The Bible: Magical Edict or Faithful Collaboration?

OK, one last thing about the Bible, its nature and our treatment of it.

A couple days ago, Greg Boyd posted a thought provoking piece on his new blog about the difference between magic and faith.  His challenging perspective is worth the read.

Magic is essentially a system of belief in which the participants have control over the deity or spirit or force or whatever.  Magic is best likened to math.  If x + y = z, then every time I do x and y, I’ll get z.  And z is what I want.

Faith, on the other hand, is relational.  It may be that I want z, but to get it, I’ll enter a relational dialog with God.  It may then be that God will ask x and y of me, but it may be that He’ll ask of me just a or b.  Either way, there is no formula.  I would say that with faith God is in control, but that’s only half the truth.  With faith, both parties exhibit some level of influence on the relationship.  It’s a collaboration.

What does this say about the nature of Scripture?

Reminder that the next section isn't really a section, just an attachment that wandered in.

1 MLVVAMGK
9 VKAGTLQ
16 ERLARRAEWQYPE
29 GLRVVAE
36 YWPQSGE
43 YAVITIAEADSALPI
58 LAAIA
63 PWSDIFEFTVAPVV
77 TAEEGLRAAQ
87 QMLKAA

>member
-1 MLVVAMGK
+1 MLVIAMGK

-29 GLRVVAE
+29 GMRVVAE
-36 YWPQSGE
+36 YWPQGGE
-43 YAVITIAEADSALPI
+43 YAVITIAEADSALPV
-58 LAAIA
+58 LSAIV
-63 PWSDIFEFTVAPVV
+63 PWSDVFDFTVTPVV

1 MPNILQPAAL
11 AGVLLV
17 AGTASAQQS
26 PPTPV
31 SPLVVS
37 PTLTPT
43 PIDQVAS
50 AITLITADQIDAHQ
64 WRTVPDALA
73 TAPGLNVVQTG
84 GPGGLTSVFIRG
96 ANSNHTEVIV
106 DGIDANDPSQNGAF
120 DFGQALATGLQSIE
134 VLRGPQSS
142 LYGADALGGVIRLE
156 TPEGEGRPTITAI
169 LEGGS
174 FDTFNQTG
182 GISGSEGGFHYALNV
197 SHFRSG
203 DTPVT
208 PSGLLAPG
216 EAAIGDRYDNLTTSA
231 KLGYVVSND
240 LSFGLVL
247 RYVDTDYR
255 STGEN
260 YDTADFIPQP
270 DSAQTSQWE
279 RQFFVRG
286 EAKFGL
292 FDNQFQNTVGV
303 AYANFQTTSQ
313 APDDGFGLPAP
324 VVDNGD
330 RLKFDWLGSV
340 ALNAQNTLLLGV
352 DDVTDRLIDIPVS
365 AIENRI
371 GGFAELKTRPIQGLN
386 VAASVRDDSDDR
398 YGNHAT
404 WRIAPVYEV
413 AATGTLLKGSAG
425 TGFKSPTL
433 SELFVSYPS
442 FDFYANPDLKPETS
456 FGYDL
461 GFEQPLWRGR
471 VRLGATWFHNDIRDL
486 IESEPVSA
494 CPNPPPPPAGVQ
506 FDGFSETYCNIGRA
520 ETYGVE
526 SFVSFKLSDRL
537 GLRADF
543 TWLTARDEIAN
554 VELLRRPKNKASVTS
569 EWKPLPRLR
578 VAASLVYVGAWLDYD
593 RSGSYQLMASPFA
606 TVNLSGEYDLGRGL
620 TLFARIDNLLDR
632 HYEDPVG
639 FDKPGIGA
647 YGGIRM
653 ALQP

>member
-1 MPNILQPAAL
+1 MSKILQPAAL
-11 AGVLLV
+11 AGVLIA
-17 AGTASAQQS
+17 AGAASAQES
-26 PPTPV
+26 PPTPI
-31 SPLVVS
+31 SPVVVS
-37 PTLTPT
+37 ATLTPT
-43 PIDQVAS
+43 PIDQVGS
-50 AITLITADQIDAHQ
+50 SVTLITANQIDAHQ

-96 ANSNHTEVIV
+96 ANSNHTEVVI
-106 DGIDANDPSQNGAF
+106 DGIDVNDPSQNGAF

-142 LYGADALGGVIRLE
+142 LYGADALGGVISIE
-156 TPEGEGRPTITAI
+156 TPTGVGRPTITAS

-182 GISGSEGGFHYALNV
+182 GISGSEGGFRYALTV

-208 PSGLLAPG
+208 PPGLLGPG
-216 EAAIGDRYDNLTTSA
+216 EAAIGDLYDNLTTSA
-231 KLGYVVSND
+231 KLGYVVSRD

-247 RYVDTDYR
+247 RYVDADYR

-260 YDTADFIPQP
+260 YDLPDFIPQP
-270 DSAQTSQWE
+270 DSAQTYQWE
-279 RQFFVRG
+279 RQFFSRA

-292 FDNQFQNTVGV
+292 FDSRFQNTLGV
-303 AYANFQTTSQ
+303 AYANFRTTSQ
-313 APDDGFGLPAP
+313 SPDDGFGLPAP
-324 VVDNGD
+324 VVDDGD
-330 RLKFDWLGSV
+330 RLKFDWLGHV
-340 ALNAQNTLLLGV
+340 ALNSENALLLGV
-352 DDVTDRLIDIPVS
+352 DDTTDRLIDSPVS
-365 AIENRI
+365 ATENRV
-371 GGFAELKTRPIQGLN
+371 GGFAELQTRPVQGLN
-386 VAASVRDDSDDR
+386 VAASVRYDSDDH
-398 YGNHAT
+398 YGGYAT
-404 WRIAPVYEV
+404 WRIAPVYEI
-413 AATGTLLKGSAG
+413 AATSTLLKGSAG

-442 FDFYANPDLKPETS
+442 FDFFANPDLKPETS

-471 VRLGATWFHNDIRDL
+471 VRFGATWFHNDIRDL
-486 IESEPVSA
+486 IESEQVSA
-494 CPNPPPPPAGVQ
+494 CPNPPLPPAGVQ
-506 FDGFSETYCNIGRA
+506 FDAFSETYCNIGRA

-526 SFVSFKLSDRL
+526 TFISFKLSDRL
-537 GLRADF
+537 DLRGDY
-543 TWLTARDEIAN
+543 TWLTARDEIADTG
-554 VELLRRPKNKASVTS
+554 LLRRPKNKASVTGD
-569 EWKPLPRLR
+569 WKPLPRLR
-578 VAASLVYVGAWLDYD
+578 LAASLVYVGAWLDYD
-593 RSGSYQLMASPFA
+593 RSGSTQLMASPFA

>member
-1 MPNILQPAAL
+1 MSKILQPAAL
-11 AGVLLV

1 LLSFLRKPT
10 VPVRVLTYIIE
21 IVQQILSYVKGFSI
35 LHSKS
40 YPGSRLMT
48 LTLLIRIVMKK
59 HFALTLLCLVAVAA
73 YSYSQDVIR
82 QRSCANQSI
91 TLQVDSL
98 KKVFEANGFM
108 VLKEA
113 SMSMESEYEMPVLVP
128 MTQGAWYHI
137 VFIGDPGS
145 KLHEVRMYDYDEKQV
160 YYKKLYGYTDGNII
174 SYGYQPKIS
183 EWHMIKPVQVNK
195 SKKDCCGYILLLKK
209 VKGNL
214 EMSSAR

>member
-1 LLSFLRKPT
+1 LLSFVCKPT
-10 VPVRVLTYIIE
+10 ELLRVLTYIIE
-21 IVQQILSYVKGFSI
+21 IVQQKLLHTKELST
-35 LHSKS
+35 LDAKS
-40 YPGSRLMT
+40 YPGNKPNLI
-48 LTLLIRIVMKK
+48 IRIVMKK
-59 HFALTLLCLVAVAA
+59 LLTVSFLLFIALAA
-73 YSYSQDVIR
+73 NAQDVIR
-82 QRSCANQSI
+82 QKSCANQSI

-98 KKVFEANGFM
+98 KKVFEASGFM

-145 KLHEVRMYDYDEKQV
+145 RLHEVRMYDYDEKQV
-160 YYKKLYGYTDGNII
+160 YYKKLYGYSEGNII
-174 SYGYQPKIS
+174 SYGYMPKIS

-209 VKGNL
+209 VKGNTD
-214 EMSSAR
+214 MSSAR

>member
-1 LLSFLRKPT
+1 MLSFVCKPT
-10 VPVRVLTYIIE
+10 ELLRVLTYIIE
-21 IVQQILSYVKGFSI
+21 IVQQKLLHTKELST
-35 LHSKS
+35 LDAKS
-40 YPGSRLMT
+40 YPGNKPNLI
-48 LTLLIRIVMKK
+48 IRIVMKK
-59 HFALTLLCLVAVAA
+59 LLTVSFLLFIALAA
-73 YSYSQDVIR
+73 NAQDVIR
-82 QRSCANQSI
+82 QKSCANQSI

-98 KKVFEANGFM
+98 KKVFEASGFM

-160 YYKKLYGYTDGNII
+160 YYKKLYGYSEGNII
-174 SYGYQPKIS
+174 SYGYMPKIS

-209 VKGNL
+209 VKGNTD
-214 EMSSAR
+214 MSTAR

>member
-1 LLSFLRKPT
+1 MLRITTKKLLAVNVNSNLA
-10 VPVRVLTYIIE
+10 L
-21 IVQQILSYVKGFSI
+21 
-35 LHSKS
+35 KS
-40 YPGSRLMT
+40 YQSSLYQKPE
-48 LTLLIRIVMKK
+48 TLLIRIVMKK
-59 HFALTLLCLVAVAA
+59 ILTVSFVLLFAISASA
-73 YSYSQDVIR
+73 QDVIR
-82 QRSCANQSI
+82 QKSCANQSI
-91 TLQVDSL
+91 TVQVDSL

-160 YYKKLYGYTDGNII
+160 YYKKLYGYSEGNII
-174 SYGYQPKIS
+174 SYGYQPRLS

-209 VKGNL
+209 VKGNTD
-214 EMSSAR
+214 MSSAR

It means that we cannot presume a situation in which the Lord downloaded words to the various biblical writers.  Such a scenario degrades the human writers and violates their respective wills.  This is akin to any number of ancient gods who essentially had total disregard for human affairs.  It is not the character of Yahweh.

Neither can we posit a scenario in which the biblical writers somehow coerced their works from God’s mouth.  That is divination and the essence of ancient idolatry.

(The two sides of this coin are a major theme of The Satanic Verses, which is a fascinating novel.  It should not be confused with the Satanic Bible, which is not.)

So when we conjure in our minds the process in which the Lord worked with human writers to communicate His message with His people in various times and various places, we ought to imagine something more like a chat between friends, in which both parties have say in the message and the medium.  We should not, I do not believe, imagine a dictator dictating to a lowly scribe.


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